Most literatures in development economics have identified two main factors that drive diversification into off-farm activities among farm households in developing countries. These factors are broadly classified into “pull factors” and “push factors”. Reasons why a farm household can be pulled into the off-farm sector include higher returns to labor and or capital and the less risky nature of investment in the off-farm sector (Kilic et al., 2009). The push factors that may drive off-farm income diversification includes, the need to increase family income when farm income alone cannot provide sufficient livelihood (Minot et al., 2006); the desire to manage agricultural production and market risks in the face of a missing insurance market (Barrett et al., 2001) and the need to earn income to finance farm investment in the absence of a functioning credit market (Kilic et al., 2009; Oseni and Winter, 2009).

As cited in Bezabih, et’al (2010) a study conducted by Honduras, et’al (2001) on off farm participation is showed that educated and wealthier households tend to participate in off farm activities, indicating the importance of human and physical capital. Besides, Deininger and Olinto (2001), in their study of off farm employment in Columbia Showed that investment in a single income source is the most beneficial to capital constrained households with limited education/human capital.

Bhatata Bp. and Arethun, T. (2013) On their study found that households’ decision to enter into a labor market significantly depends on the characteristics of the households such as sex, age of the household heads and labor endowments in the households. Moreover, Bezabih M. et,al (2010) on their study also confirmed that the off-farm activity choice of households is also influenced by climatic factors or weather conditions. A study conducted by Destaw (2003), on non-farm employment and farm production of small holder farmers, using logit model also showed that Age, education, credit use, distance from road and distance from market were found to be highly important variables influencing participation in non-farm activities.

Abdulai and Delgado (1999) jointly estimated the determinants of the decision of husbands and wives to participate in cash- income-oriented off-farm work in Northern Ghana by using a bivariate probit model. The result of the analysis suggests that the variable age has a positive effect on the probability of labor supply to the off-farm sector at younger ages and at older ages the probability of participating in off-farm work decreases as age increases. Human capital, as embodied in education and experience, is essential in increasing off-farm earnings and time allocation of rural families and to diversify the rural economy away from agriculture. A husband or wife who had more schooling (as measured by years of schooling) had a significantly higher probability of engaging in off-farm activities. The other variables nonlabour income and distance to the regional capital are found to have a negative influence on the participation decisions of farm households. Unlike other studies the presence of children had no significant effect on the participation decision of women in non-farm work and on the labor supply of husbands and wives. This is similar with findings of Rosenzweig (1980) and Skoufias (1994). Jacoby (1993) also indicated that the number of children 5 years old and younger does not lessen women’s hours worked, which includes housework, though not child care per se. But a well-developed infrastructure and population density had positive significant effects on the probability of off-farm work by both males and females.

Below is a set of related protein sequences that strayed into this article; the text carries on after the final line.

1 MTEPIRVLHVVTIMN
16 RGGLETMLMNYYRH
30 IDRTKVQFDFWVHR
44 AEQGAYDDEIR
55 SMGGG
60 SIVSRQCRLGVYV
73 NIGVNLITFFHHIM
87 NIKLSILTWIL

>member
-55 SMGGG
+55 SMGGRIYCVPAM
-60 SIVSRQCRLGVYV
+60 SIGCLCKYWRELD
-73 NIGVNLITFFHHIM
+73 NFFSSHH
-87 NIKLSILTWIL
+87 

In light of the above discussed theoretical and empirical literature, this tudy intended to conduct the assessment of determinants of off-farm participation decision, intensity of off-farm participation and impact of off-farm participation on income of the participants in Bambasi Wereda, Benishangul gumauz Regional State, Ethiopia to generate location specific knowledge on the the objectives of the study.

2.3. Conceptual Framework

Rural farm HHs participation in off-farm activities is affected by numbers of variables which may consequently depend on the nature of the individual farmer’s characteristics, family characteristics and farm characteristics. The conceptualization of this study is given in figure 1. It identifies factors that influence farmer’s decision to participate in off-farm activities. The study conceptualizes that farmer’s participation is influenced by socio-economic and institutional factors. Socio-economic factors include; household size, farm land size, age and gender of the household head, education level, household’s wealth and occupation and institutional factors which include access to credit which may influence household’s extent of participation.

Abbildung in dieser Leseprobe nicht enthalten

Figure 1: Conceptual Framework of the Study

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Details

Title
Smallholder Farmers’ Participation In Off-Farm Activities. The Case Of Bambasi Wereda, Benishangul Gumuz Regional State, Ethiopia
Course
Developmental Economics
Grade
4.00
Author
Year
2020
Pages
88
Catalog Number
V984842
ISBN (eBook)
9783346349194
ISBN (Book)
9783346349200
Language
English
Tags
smallholder, farmers’, participation, off-farm, activities, case, bambasi, wereda, benishangul, gumuz, regional, state, ethiopia
Quote paper
Amanuel Misgana (Author), 2020, Smallholder Farmers’ Participation In Off-Farm Activities. The Case Of Bambasi Wereda, Benishangul Gumuz Regional State, Ethiopia, Munich, GRIN Verlag, https://www.grin.com/document/984842

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Title: Smallholder Farmers’ Participation In Off-Farm Activities. The Case Of Bambasi Wereda, Benishangul Gumuz Regional State, Ethiopia